2 min read

Sally Rooney. Normal People

TLDR review: An emotional weekend read that’s easy on the reader. Rooney’s prose is laconic and simple, sometimes resembling the style of TV series narrators. And yes, the characters act and talk like normal people, which is a relief.

I’m usually at least five years late with reading bestsellers, and Normal People is no exception. I’ve read reviews and I’ve seen it “shelved” by at least a dozen (last I checked) of my connections on GoodReads. Out of that dozen, all the readers are women, which doesn’t surprise me as there was something barely perceivably gendered about how people talked about the book.

I bought the book after reading Ben Lerner’s Topeka School, which carried Rooney’s blurb on the cover. And while Lerner’s novel impressed me with all of its multi-layeredness and playfulness with language, Normal People surprised me with the author’s brevity and ability not to over-write. It might seem that Rooney is gliding on the surface, but there’s enough depth there, but that depth is in the pauses and silences, not in multi-page navel-gazing.

The story follows the intertwined life paths of Connel and Marianne – two young people from a little Irish town, and the relationship they form, nurture, damage, and repair along the way. The chapters are anything from five minutes to six months apart, and they shed light on the many times that life is tough for Connel, Marianne, or both of them together. There’s peer pressure and sexual taboos, domestic abuse, and a whole bucket of other issues.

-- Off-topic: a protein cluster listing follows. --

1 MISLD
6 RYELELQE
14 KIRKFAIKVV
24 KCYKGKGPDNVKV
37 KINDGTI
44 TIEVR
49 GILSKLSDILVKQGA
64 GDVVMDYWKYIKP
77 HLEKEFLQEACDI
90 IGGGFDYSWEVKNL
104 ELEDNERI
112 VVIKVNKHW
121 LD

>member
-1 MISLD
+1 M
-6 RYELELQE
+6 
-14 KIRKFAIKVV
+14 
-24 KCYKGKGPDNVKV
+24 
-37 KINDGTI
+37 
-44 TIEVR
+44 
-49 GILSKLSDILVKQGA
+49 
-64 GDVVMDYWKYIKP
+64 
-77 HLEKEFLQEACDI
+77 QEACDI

Telling the story, Rooney doesn’t try to be witty, and focuses on emotions rather than descriptions. The lack of descriptions also means that you can paint the characters as you like in your imagination, unless you’ve seen the adaption, which I haven’t.

Class relations play a key role in the book – Marianne comes from money, Connel’s mom comes to clean their house twice a week. Money is never a concern for Marianne and she sometimes seems oblivious to the material differences between them. Interestingly, I found Marianne’s character to have slightly more depth, and it adds to my pet theory that it’s easier to write a deep character who’s affluent. I could say the same thing about Amy, the female protagonist of Beef, who seems like a psychologically deeper character than her counterpart Danny.

Will I be reading more of Rooney? Probably.